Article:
The very first proof for the existence of antimatter came in the 1920s through the work of British physicist Paul Dirac. In his attempts to make Einstein’s special relativity principle agree with the rules of quantum mechanics – a mathematical system that pertains to the behavior of small particles – Dirac found himself consistently running into a negative sign he felt didn’t belong there.
His breakthrough came when he ultimately realized that the negative sign wasn’t really a mistake, but rather a revelation. It dawned upon him that in order for the calculations to work, there needed to be an undetected particle similar in weight to a negatively-charged electron, but carrying a positive charge.
This proof was only theoretical in nature though, and it took a further four years for these particles to be actually detected in the laboratory. The man behind the experiment was Carl Anderson, who was able to detect the positively charged electron by observing its trail. He dubbed this newly discovered particle “positron”.
The real innovation in Anderson’s experiments lay in his detection methods. While he may not have been the first to create antimatter in a lab, he was the first to utilize something called a cloud chamber to identify traces of antimatter just before they vanished. For their tremendous contributions, both Dirac and Anderson would later go on to win the Nobel prize in physics.
What makes the detection of antimatter hard is the fact that they are annihilated as soon as they come into contact with matter, releasing a bunch of energy. Therefore, any antimatter that is formed on Earth is lost to this reaction almost immediately.
Antimatter can be understood to be essentially matter with its electrical charge reversed. Since Anderson’s discovery of the positron, scientists have found that there are various other forms of antimatter. Similar to positron, there is also antiproton, a negatively charged proton, and antineutron, for which the theory still holds since although neutrons have no charge, the negative of zero is simply zero. There are also antiparticles other than this which are even smaller in size.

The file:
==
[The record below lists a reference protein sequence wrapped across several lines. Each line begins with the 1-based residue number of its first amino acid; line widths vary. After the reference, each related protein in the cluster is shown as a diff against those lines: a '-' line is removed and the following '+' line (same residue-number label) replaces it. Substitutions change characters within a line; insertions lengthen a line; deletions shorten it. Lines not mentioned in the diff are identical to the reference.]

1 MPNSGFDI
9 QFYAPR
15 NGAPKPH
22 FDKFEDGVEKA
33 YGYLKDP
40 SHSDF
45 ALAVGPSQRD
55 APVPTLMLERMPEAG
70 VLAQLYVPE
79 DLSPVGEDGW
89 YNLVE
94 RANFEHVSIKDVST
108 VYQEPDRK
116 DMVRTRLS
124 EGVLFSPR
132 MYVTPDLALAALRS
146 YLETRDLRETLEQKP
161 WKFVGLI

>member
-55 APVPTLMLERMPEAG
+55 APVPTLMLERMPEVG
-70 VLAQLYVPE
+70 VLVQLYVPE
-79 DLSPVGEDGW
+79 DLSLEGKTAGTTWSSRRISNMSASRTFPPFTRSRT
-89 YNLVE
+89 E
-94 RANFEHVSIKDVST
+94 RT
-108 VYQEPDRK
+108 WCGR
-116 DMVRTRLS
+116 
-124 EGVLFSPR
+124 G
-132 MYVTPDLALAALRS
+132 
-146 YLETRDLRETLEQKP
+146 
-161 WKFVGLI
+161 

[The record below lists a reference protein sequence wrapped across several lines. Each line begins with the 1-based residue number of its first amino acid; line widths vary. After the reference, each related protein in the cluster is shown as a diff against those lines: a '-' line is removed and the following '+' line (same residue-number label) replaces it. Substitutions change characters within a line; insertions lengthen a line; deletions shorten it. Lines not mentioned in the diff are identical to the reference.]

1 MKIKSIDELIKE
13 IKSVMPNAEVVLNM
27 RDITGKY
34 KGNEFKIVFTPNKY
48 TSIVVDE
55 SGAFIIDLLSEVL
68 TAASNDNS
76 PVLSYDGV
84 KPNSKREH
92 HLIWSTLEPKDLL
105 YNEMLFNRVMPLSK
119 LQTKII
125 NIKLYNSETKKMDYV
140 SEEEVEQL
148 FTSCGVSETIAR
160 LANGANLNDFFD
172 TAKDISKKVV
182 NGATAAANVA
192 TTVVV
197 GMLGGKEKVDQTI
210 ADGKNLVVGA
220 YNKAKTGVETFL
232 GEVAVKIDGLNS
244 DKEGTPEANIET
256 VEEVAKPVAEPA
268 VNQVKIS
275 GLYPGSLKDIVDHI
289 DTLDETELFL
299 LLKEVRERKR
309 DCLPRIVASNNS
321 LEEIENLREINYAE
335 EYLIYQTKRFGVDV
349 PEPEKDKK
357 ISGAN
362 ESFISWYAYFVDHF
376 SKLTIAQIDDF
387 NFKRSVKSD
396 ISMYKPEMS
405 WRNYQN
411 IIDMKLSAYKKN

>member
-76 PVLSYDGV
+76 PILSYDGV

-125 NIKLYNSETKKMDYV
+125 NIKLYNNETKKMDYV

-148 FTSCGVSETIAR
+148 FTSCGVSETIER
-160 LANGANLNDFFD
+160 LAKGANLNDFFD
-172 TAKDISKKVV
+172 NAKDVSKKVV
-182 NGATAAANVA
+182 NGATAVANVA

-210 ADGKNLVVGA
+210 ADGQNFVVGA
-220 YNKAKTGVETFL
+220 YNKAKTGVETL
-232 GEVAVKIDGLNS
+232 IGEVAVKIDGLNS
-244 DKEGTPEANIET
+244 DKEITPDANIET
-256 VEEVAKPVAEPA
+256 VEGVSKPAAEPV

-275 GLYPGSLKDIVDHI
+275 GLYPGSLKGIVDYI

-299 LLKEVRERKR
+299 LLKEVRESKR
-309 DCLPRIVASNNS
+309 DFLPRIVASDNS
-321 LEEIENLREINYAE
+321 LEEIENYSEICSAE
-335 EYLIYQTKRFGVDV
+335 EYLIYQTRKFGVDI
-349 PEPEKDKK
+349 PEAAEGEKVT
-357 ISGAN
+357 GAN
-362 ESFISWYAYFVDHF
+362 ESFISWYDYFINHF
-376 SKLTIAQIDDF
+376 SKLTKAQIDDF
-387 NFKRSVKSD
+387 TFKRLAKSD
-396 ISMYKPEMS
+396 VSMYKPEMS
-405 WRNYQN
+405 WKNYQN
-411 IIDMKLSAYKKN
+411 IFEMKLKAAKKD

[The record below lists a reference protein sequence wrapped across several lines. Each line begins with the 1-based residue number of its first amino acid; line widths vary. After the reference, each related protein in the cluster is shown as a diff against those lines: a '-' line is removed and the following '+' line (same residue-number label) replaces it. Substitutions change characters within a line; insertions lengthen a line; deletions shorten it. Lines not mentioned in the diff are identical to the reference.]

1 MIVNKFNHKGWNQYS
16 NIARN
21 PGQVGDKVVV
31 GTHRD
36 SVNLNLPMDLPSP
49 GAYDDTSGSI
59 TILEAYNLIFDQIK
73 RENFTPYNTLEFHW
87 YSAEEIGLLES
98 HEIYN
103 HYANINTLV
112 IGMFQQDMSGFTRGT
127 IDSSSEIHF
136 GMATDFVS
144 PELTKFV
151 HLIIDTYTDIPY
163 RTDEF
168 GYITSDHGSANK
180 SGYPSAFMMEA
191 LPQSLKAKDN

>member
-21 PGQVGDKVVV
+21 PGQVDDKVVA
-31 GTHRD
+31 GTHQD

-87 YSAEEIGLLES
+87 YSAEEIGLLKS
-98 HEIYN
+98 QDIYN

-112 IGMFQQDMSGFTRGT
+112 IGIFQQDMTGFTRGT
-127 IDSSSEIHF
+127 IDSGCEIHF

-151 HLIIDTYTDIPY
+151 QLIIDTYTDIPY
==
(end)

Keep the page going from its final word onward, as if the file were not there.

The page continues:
These days, positron, antiprotons and other antiparticles can be routinely created at particle accelerator labs, such as CERN in Europe, where they are often trapped and kept in storage for days, and even weeks at a time. Research at CERN has also led to the creation of the very first antihydrogen particles.
Direct evidence of antimatter occurring naturally on Earth was discovered for the first time as recently as January 2011, when scientists using NASA’s Fermi Gamma-ray Space Telescope detected beams of antimatter produced above thunderstorms on Earth. Scientists believe that these particles were formed inside thunderstorms due to a terrestrial gamma-ray flash (TGF) associated with lightning.
While antimatter has now established itself as more than mere science fiction, its actual use outside of research is thoroughly limited due to the costs associated with its production. At present, it would cost a hundred billion dollars to create just one milligram of antimatter, a price that would have to drop by a factor of ten thousand to make production of antimatter commercially viable.